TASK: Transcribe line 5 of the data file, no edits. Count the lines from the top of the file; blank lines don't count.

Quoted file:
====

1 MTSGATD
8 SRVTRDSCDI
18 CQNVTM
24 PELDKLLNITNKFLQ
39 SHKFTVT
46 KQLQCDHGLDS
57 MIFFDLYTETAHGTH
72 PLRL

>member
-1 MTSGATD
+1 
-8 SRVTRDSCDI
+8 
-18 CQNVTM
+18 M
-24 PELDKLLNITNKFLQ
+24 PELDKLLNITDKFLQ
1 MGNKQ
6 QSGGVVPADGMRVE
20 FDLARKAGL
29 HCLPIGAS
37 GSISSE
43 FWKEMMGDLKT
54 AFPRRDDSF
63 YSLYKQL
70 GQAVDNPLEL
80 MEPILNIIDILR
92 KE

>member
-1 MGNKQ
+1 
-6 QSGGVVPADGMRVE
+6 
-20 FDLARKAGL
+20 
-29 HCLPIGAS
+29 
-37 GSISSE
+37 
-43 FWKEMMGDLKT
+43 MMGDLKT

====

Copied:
39 SHKFTVT